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Arabian Neolithic Pastoralism and Fluted Points

On August 6, 2020, an international team led by archaeologist Rémy Crassard of the Centre national de la recherche scientifique (CNRS) reported that Neolithic pastoralists in Southern Arabia used the technique known as fluting to finish arrowheads about 8,000 years ago. Fluting, known almost exclusively from American paleolithic cultures such as Folsom and Clovis, is a risky maneuver with results that are arguably beautiful but not a significant technological improvement. Modern-day flintknappers report that between 20–60% of the time, attempting to flute destroys the stone tool. This Background Check explores the perennial question: Why would anyone do that?
Examples of Fluting on Points from South Arabia
Stone fluted points dating back some 8,000 to 7,000 years ago, were discovered on archaeological sites in Manayzah, Yemen and Ad-Dahariz, Oman. Until now, the prehistoric technique of fluting had been uncovered only on 13,000 to 10,000-year-old Native American sites. © Jérémie Vosges / CNRS

What's Fluting?

An experimental archaeologist flintknapper takes at least a half-hour to an hour or better to make a stone projectile point, whether the point is intended for the end of an arrow shaft, a spear, or an atlatl dart. Fluting is almost always the last or near the last step, when the knapper carefully knocks off a single long flake from part or the entire face of an object, leaving a distinctive smooth groove or channel.

In the 1920s, when fluting was first identified on a stone tool in the Americas, archaeologists surmised that the channel was useful for bloodletting—like a bayonet in World War I—but that soon was debunked because the flute is mostly hidden by hafting materials which bind the tool to the shaft. Other reasons put forward were to make it easier to haft (but unfluted points are easily hafted); shock absorption, which has some tentative support (Story 2019); stylistic or artistic purposes; and for hunting magic. In this sense, "magic" refers to human behaviors that don't necessarily technically improve something, but in the performer's mind improve the chances of a good outcome.

Differences Between American and Arabian Fluting

As Crassard and colleagues point out, it's a mistake to solely rely on the American model. In the Americas, fluting was widespread and in use between 13,000 and 10,000 years ago. In southern Arabia (primarily Yemen and Oman), fluting occurs within a comparatively narrow spatial range and dates between 8,500-6,500 years ago. The Americans were primarily but not exclusively wide-ranging hunters of large game (bison and elephant), many species of which are extinct; the Arabians were primarily hunters of gazelles, and at least part-time, semi-sedentary pastoralists of cows and later sheep/goats.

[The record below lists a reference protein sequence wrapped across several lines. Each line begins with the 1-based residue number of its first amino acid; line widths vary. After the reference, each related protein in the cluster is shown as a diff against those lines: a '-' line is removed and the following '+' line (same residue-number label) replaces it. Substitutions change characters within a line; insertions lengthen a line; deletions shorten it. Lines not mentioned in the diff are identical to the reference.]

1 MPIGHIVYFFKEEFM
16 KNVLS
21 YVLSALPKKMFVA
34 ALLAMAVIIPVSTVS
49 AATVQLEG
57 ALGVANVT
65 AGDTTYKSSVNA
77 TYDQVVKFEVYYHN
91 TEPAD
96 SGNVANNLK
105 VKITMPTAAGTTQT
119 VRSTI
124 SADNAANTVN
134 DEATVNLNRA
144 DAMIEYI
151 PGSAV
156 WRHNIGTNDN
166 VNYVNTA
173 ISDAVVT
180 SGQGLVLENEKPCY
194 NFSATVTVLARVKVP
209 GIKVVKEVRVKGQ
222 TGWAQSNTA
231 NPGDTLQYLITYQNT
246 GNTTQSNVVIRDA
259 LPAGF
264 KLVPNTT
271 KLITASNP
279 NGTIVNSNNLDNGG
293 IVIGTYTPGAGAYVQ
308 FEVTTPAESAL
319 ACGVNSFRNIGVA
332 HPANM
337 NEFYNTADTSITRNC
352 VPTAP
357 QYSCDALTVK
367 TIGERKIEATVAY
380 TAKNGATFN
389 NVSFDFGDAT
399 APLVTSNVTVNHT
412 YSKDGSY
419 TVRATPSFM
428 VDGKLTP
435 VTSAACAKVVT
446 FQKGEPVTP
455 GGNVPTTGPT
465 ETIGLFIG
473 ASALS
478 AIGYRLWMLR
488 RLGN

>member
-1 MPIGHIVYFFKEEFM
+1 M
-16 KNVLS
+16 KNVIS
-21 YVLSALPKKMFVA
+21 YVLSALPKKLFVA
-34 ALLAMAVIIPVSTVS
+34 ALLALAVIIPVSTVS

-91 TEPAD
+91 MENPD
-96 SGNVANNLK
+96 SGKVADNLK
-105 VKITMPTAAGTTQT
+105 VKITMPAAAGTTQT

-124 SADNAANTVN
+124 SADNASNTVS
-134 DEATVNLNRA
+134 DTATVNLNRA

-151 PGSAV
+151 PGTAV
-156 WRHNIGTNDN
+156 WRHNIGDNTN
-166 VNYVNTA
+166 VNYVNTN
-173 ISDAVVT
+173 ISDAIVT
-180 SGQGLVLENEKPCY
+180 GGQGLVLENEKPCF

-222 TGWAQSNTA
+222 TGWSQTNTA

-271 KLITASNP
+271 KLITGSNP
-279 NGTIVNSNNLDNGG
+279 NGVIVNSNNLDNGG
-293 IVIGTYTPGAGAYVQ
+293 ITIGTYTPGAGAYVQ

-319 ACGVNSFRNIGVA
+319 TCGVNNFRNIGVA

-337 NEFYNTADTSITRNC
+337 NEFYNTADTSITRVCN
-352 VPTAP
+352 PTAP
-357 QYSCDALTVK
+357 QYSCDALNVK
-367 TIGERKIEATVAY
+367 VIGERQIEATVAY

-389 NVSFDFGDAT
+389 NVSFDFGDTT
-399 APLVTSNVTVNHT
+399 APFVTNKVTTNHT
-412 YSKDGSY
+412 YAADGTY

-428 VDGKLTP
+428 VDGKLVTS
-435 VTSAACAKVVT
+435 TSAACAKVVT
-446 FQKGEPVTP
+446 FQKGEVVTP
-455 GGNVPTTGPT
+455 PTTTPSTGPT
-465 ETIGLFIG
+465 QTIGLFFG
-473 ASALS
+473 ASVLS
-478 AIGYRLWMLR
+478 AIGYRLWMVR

The fluting is different, too: in the Americas, flutes were removed beginning at the base of the point; in southern Arabia, most of the fluting was started from the pointed end. The Neolithic Arabian fluting was not the final step as in the Americas, but rather a platform for further retouch: many of the Arabian fluted points are triangular in cross-section.
Basal and Tip Fluting Examples
Basal fluting (top image) and tip fluting (lower image) from Manayzah rockshelter. Rémy Crassard, CNRS

Manayzah Rockshelter

Fluting shows up on points from several Neolithic sites in southern Arabia, but the site of Manayzah has the most evidence, includes lithic pieces that represent the complete technical sequence of tool production (known in the trade as chaîne opératoire).

Manayzah is a deeply stratified rockshelter on the lower slopes of a wadi in what is today Yemen. The earliest substantial use of the cave was about 6,100 BCE when part-time hunter-herders (pastoralists who participated in long-distance trade) tended to domestic cattle and later sheep and/or goats. Raw materials for the fluted and unfluted stone tools they made are cherts, chalcedonies, jaspers, and obsidian.

Why Flute?

Crassard and colleagues suggest that since the fluting was not used consistently, the aim of the Arabian fluter was primarily to exhibit the knapper's prowess—an artistic pride in their work. That has also been attributed to the American fluters. The American and Arabian flutes are decidedly independent inventions: but they certainly have aspects in common that give us a clue as to what the purpose was. Both sets of flintknappers were specialists who fed groups who were at least partially dependent on hunting; both selected fairly high-quality material to work from. The points are remarkably pretty rather than utilitarian: and some amount of hunting magic at work cannot be ruled out.

Selected Sources and Additional Reading



Created by KKris. Last Modification: Friday 14 of August, 2020 07:44:34 EDT by KKris.